June 09, 2005
Energy Conservation All The Rage In Japan
The Japanese are big on energy conservation.
Even though Japan is already among the most frugal countries in the world, the government recently introduced a national campaign, urging the Japanese to replace their older appliances and buy hybrid vehicles, all part of a patriotic effort to save energy and fight global warming. And big companies are jumping on the bandwagon, counting on the moves to increase sales of their latest models.
On the Matsushita appliance showroom floor these days, the numbers scream not the low, low yen prices, but the low, low kilowatt-hours.
A vacuum-insulated refrigerator, which comes with a buzzer if the door stays open more than 30 seconds, boasts that it will use 160 kilowatt-hours a year, one-eighth of that needed by standard models a decade ago. An air-conditioner with a robotic dust filter cleaner proclaims it uses 884 kilowatt-hours, less than half of what decade-old ones consumed.
Japan far produces more economic output per unit of energy than other industrialized countries.
This dependence on imports has prodded the nation into tremendous achievements in improved efficiency. France and Germany, where government crusades against global warming have become increasingly loud, expend almost 50 percent more energy to produce the equivalent of $1 in economic activity. Britain's energy use, on the same measure, is nearly double; the United States nearly triple; and China almost eight times as much.
From 1973 to today, Japan's industrial sector nearly tripled its output, but kept its energy consumption roughly flat. To produce the same industrial output as Japan, China consumes 11.5 times the energy.
But Japan's residential and home sectors have witnessed doublings of energy use over the same period. Rising affluence has allowed people to buy bigger cars, drive more miles, build bigger houses, and use more heating and air conditioning. Rising efficiency in appliances and cars have failed to prevent this trend.
Part of the differences in energy use between countries is a reflection of differences in residential home sizes. Large homes consume more energy for heating and cooling than small homes. Another part of the difference stems for the average distance between homes and work. Another part stems from average vehicle fuel efficiency. I think the odds of getting people in the United States to drive smaller calls and live in smaller homes closer to their jobs are pretty slim.
How much of Japan's increased energy efficiency could be copied by the United States without major changes in American lifestyles? That answer depends on answers to many subquestions. For example, do the Japanese insulate their residences better than Americans? If so, by how much? Also, how far from ideal most cost effective insulation is the average American house or apartment building?
Thanks to Ergosphere's E-P for the NY Times article tip.
The political opportunity exists for selling energy conservation policies to the American people. An overwhelming majority of the American people want to find ways to reduce foreign oil use.
New Haven, Conn. - A new Yale University research survey of 1,000 adults nationwide reveals that while Americans are deeply divided on many issues, they overwhelmingly believe that the United States is too dependent on imported oil.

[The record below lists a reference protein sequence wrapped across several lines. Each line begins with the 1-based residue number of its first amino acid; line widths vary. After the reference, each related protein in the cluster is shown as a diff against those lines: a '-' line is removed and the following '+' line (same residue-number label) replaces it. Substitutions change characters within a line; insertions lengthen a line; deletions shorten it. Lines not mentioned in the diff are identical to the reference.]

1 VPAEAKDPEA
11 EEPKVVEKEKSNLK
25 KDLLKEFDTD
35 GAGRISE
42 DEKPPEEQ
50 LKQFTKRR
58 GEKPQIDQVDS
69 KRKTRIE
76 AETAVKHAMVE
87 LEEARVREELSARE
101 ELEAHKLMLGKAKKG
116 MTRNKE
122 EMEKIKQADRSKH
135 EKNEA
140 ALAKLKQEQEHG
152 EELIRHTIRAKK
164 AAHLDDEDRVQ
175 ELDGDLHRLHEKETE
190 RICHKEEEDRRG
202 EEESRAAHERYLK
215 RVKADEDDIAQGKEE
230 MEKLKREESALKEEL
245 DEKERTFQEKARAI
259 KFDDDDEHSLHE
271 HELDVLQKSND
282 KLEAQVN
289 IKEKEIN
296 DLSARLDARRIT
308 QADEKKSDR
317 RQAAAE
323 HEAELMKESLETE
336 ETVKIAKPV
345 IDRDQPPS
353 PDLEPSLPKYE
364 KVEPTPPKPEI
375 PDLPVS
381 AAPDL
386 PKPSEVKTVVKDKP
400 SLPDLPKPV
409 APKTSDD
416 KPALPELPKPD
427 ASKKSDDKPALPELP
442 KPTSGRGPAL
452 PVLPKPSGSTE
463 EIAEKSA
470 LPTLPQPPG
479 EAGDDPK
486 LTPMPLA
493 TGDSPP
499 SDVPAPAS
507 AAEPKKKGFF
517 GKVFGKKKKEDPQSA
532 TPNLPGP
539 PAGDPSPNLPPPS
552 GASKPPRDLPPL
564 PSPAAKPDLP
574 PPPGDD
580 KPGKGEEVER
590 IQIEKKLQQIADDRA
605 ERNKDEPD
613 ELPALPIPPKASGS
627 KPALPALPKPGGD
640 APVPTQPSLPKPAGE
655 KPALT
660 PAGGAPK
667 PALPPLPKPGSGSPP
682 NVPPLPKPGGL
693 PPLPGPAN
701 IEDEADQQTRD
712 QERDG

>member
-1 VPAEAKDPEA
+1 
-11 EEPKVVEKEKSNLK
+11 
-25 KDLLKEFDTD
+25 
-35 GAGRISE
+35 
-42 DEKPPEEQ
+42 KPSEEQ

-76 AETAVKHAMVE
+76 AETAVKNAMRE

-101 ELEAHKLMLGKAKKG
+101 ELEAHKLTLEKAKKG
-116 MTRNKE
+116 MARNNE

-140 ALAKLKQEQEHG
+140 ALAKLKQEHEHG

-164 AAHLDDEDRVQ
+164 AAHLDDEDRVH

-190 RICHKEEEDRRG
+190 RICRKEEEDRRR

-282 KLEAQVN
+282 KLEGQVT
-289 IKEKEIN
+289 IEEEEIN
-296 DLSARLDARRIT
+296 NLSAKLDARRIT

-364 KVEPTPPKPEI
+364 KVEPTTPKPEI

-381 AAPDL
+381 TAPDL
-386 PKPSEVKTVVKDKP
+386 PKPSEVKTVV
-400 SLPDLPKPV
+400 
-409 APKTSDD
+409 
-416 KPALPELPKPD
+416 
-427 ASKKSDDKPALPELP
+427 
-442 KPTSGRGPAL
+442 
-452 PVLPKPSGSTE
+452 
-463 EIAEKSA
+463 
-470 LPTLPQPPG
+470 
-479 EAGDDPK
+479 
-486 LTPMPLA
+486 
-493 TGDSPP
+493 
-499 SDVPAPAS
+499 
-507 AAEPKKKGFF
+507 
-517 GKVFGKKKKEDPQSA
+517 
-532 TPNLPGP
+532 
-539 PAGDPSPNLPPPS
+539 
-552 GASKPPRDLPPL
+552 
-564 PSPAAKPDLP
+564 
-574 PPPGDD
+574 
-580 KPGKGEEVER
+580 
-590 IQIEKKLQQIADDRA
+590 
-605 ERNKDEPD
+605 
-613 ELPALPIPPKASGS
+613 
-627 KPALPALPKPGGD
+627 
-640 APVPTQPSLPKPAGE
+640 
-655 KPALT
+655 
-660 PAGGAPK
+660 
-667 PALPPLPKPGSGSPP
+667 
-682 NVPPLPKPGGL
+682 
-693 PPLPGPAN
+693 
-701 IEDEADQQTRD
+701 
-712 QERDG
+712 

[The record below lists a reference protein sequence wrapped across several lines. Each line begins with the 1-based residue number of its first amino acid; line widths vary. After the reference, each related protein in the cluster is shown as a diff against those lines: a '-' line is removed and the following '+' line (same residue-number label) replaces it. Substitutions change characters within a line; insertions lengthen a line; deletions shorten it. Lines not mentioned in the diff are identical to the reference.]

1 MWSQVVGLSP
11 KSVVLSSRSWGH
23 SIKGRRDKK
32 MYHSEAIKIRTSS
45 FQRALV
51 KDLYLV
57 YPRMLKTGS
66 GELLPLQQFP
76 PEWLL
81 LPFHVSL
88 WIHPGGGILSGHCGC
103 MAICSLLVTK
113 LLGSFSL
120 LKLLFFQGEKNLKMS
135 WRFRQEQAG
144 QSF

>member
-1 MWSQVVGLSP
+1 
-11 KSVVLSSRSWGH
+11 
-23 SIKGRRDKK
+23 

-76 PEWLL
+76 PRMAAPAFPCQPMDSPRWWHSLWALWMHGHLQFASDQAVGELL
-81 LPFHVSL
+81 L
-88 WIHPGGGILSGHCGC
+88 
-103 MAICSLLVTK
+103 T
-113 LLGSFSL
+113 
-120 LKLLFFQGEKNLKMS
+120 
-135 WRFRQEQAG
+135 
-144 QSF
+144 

The survey shows a vast majority of the public also wants to see government action to develop new "clean" energy sources, including solar and wind power as well as hydrogen cars.
92% of Americans say that they are worried about dependence on foreign oil
93% of Americans want government to develop new energy technologies and require auto industry to make cars and trucks that get better gas mileage
The results underscore Americans' deep concerns about the country's current energy policies, particularly the nation's dependence on imported oil. Fully 92 percent say this dependence is a serious problem, while 68 percent say it is a "very serious" problem.
But keep in mind that most people do not want to be inconvenienced by policies designed to reduce oil dependence.
Energy policy reminds me of immigration policy as a subject area where the elites are lagging behind and ignoring the desires of the masses. I think most people understand tha the world's increasing dependence on a country which won't allow women to drive and whose majority admires Osama Bin Laden is a bad thing. That country shows few signs of reforming.
"For example, do the Japanese insulate their residences better than Americans?"
No, not even close, but they have started to insulate new homes better.
The article didnt mention something peculiar to Japan. Despite a recent campaign to shed neckties in the hot summer and bearing hotter offices, the government still hasnt passed daylight savings time which would cut energy costs. There is a bill to experiment with DST from 2007 to 2010, although I dont think it passed yet.
Energy-efficiency measures have been halted by politicians; IIRC a bill to hike efficiency standards for buildings was vetoed by Michigan's previous (Republican) governor, John Engler. He claims to have done this for the building lobby, though I wonder why they'd make any less money marking up insulation and high-R windows than lumber. As a consequence, Michigan has had a huge number of inefficient homes added to its housing stock; these houses would have been cheap to build to high standards but will be very expensive to retrofit and will be a liability for decades.
Absent regulatory dictates, the standards for apartment buildings depend on who pays the utilities. When the tenant pays, it's to the landlord's interest to minimize capital costs regardless of the impact on energy bills; one consequence is buildings with aluminum-frame windows and electric resistance heat... in Michigan, Minnesota and Pennsylvania (personal experience for all three). I've also seen aluminum-frame single-pane doorwalls in a Michigan apartment building.
Things will change when people decide to accept inconveniences of their own choosing in preference to shortages, price spikes and unemployment as industries shut down because they cannot pay for the energy they need and remain competitive. When people accept the need to alter their practices, we'll get somewhere; in the mean time we are treading water.
(How much water? I found I've been talking about plug-in hybrids for thirteen years, and Detroit hasn't shipped one yet. Neither has the most forward-looking company in the US car market, Toyota.)
Another part of the difference stems for the average distance between homes and work. Another part stems from average vehicle fuel efficiency. I think the odds of getting people in the United States to drive smaller calls and live in smaller homes closer to their jobs are pretty slim.
Actually, the average Japanese commute time for metropolitan areas is much longer than it is the US. This doesn't invalidate your point since the Japanese have amazingly high rates of public transport usage. And honestly, despite Bogota's recent success in dropping their average commute by 21 minutes, the odds of any a major metropolitan area in the US taking similar measures is nil.